Sergeant Reuse: So, I hear you are about to throw away a reusable bottle! If you make it last, you make less trash! So why not reuse the bottle, why are you throwing it away?
Customer 2: I did reuse the bottle, I must have reused this bottle hundreds of times, it’s lasted me four years, but I can’t reuse it any more.
Sergeant Reuse: Why not?
Customer 2: It’s cracked, my friend dropped it.
Sergeant Reuse: Well if you cannot reuse, then you must move on to the third R, Recycle! Allow me to introduce you to my sister….General Recycle! (General Recycle flies in)
General Recycle: I’ll take it from here, Sergeant Reuse. General Recycle, at your service!
Sergeant Reuse: Well my job is done here!
Customer 2: Wait before you go…
Sergeant Reuse: Can’t stick around, sorry, I’ve got a world to save!
General Recycle: So, you are going to throw away a re-usable bottle?
Customer 2: Is there something wrong with that?
General Recycle: Let me ask you this. Would you throw away money?
Customer 2: Of course not!
General Recycle: Then why would you throw away something you could recycle? Why not turn your trash into cash and keep the circle cycling!
Customer 2: I can get money for this cracked bottle?
General Recycle: Yes, because there are recycling centers that can turn your bottle into something else! That’s what recycling is, taking something someone doesn’t want anymore and using it to make something new.
Customer 2: Wow! Thanks General Recycle.
General Recycle: Your welcome, now I got to go!
Customer 2: Wait, can you do me a favor? (whispers something into her ear)
General Recycle: I can’t promise anything. (flies away)
Customer 1: Sorry about your water bottle. Here, I’ll throw it away for you!
Customer 2: Stop! We can turn that trash into cash and keep the circle cycling!
Customer 1: What are you talking about now?
Customer 2: Don’t you know, that bottle is recyclable. If we take it to a recycling center they will take it and turn it into something new and they will even give us money for it! They turn your trash into cash!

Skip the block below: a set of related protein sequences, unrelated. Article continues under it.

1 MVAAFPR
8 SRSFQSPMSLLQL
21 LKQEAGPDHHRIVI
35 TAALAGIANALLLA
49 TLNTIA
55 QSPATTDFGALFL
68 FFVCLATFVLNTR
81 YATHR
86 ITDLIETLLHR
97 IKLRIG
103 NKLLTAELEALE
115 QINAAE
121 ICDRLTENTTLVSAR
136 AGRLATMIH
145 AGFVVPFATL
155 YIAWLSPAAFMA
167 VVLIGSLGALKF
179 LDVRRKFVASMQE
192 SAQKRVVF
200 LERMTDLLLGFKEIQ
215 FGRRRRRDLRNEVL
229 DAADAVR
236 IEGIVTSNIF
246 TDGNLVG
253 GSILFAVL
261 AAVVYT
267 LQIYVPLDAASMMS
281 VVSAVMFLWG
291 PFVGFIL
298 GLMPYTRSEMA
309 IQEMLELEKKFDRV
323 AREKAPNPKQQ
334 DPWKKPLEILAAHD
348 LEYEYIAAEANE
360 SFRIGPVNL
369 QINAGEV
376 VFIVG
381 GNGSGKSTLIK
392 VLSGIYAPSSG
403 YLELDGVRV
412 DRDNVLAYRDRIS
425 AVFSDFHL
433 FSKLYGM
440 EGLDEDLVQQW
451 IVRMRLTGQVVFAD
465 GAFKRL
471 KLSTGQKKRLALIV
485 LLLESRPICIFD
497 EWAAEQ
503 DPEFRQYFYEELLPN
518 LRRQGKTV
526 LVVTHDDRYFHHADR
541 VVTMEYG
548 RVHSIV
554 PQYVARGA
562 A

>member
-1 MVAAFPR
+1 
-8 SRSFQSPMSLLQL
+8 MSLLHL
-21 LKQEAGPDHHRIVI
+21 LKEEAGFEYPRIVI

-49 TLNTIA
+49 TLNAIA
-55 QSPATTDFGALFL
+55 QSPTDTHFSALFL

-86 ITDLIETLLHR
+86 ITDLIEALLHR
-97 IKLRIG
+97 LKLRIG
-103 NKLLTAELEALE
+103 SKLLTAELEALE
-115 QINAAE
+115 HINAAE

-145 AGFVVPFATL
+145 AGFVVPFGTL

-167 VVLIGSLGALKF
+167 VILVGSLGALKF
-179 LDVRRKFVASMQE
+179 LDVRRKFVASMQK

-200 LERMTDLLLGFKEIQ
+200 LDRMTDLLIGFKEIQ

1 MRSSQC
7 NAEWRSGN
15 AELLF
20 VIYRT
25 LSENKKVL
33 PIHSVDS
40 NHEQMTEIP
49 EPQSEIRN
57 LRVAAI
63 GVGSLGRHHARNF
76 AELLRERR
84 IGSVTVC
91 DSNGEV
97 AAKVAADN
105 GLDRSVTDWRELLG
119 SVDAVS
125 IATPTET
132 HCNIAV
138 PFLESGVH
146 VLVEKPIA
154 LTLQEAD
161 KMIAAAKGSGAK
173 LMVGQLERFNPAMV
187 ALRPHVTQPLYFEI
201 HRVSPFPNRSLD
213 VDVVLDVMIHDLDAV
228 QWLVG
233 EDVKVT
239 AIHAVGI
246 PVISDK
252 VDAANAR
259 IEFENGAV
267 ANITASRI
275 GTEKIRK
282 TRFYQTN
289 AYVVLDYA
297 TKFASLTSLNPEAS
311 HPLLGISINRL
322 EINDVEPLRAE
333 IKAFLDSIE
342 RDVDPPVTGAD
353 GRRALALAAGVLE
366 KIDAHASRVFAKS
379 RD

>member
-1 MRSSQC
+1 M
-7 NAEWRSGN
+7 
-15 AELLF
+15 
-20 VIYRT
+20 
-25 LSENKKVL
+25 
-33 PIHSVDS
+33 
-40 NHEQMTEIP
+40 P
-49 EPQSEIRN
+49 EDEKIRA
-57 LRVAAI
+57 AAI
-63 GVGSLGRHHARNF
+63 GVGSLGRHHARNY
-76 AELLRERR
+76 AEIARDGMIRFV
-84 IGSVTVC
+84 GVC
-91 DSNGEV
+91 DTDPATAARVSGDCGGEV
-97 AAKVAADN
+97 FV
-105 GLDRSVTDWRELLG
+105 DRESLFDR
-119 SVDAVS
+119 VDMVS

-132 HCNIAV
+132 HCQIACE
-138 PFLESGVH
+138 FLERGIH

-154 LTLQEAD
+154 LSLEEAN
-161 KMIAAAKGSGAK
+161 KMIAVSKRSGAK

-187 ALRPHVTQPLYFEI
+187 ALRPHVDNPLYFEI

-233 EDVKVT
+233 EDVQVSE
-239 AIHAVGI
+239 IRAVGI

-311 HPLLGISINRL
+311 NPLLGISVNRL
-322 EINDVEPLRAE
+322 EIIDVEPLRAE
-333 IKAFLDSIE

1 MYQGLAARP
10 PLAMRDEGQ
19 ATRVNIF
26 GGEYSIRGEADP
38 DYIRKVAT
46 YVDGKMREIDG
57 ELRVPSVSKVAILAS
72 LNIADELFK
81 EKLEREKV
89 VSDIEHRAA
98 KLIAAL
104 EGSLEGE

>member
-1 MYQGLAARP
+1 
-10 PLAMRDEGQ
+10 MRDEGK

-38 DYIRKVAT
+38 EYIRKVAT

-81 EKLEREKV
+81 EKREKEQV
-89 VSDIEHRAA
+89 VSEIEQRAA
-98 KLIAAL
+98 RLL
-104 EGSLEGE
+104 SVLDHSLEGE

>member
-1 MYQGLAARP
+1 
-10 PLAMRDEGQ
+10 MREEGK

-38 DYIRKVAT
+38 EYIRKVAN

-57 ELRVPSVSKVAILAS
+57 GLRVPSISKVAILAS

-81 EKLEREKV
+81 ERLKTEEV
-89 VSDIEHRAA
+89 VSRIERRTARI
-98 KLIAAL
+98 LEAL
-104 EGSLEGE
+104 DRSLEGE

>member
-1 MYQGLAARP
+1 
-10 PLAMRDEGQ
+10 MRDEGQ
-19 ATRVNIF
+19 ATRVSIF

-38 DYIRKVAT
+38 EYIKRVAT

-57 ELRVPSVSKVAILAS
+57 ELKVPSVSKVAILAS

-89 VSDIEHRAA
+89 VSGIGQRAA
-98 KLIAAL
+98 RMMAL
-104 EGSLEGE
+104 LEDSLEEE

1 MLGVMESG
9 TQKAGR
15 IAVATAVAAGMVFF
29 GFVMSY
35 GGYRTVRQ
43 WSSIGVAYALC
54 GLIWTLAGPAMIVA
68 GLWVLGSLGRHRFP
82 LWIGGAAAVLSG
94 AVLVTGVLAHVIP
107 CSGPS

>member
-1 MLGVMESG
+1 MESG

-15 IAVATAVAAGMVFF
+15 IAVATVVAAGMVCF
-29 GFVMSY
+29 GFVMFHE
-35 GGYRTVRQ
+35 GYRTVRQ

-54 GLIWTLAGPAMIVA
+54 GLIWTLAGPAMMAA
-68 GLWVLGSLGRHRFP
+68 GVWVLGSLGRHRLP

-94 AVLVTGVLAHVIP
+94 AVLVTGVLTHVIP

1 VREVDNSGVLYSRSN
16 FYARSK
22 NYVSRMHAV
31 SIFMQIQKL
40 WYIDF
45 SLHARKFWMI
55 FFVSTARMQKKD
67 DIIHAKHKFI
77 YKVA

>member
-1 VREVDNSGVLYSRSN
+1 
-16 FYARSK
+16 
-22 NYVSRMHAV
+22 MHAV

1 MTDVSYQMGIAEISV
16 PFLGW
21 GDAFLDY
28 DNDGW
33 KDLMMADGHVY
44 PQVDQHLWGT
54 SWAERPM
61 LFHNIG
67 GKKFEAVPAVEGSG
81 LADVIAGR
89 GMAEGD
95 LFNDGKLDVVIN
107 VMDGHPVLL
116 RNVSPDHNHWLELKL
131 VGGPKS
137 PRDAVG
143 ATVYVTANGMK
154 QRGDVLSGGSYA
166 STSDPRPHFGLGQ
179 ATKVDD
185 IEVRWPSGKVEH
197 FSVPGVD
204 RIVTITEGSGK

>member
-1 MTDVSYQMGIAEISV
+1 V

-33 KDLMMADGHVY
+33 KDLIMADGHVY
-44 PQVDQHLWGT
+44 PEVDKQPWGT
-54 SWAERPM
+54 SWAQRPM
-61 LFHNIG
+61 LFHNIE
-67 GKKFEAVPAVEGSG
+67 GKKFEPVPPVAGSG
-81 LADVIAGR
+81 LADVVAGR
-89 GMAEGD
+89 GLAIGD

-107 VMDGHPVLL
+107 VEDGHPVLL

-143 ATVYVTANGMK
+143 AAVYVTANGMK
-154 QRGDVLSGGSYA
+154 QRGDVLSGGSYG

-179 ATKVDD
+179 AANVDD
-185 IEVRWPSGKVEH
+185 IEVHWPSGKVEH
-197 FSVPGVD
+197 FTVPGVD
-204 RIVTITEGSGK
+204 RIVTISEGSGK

Customer 1: Wow, what are we waiting for let’s bike to the recycling center now! Let’s turn our trash into cash!
Customer 2: That’s what I learned from General Recycle!
Customer 1: Don’t tell me, another superhero was here while I was gone?
Customer 2: Yup, Captain Reduce and Sergeant Reuse’s sister!
Customer 1: Ok, this has gone far enough, you’re my friend so I let your crazy hallucinations slide, but now I’m getting you some help, you are not right in the head my friend.
(Captain Reduce, Sergeant Reuse and General Recycle show up)
You need serious help, but who can I get to help you?
Captain Reduce, Sergeant Reuse and General Recycle: We can help!
Customer 1: Su- Su- Su- Superheroes? (Customer 1 faints from shock)
CR, SR, GR: Don’t forget…Reduce Reuse Recycle!!
Customer 2: Thank you!
CR, SR, GR: No thank you
Customer 2: What for?
CR, SR, GR: For remembering the three Rs! (they all fly away)
Customer 1: Su – Su – Su – Superheroes
Customer 2: I kept trying to tell you.
Customer1: f-f-f-flying
Customer 2: Now I’m starting to worry about you my friend.

Questions about the text:

Ask students the following questions. What did you notice about the scene? Why did the author write this scene? What was the main idea? What is the central lesson from the scene. Which lines tell you about the main lesson from this scene?

How is this scene different from the previous scene, how is it the same? Cite examples from the text that show similarities and differences.
Making inferences:  Have Customer 1 and Customer 2 known each other a long time or a short time?  What evidence in the text makes you think so.
What does General Recycle mean “Turn your trash into cash and keep the circle cycling?
Making inferences: Why is Recycle the last R?  Why is recycling better for the planet than throwing something in the trash? Why is the order of the three R’s important?
Ask students to work in small groups to write a scene that shows how someone could Reuse. Examples include but are not limited to using a lunchbox instead of a paper lunch bag, buying a pen that can be refilled with ink rather than a disposable pen, bringing cloth bags to the grocery store instead of taking a single use paper or plastic bag.

Structure of the Scene:

Exposition: Introduce the characters and the setting. Make sure the dialogue has enough information so that the audience can infer where the characters are and what time of day it is.

Problem: Show one of the characters using something that cannot be re-used, but can be recycled.

Climax/Solution: Have Captain Reduce show up and determine that since the character cannot reduce this is a job for Sergeant Reuse. Sergeant Reuse shows up and determines that the since the character cannot re-use this is a job for General Recycle.

Character Arc: Have the character stop another character from throwing something recyclable in the trash.

10. Ask students to choose roles and act the scenes out in front of the class.

11. Ask the audience to comment on what they liked about the scene and why.

Common Core Connections for Reduce Reuse Recycle: The Second R, Reuse
RL 3.1 Ask and answer questions to demonstrate understanding of a text, referring explicitly to the text as the basis for the answers.
RL 3.2 Recount stories and determine the central message, lesson or moral and explain how it is conveyed through key details in the text.
RL 3.9 Compare and contrast the themes, settings and plots of stories written by the same author about the same or similar characters, setting or plot.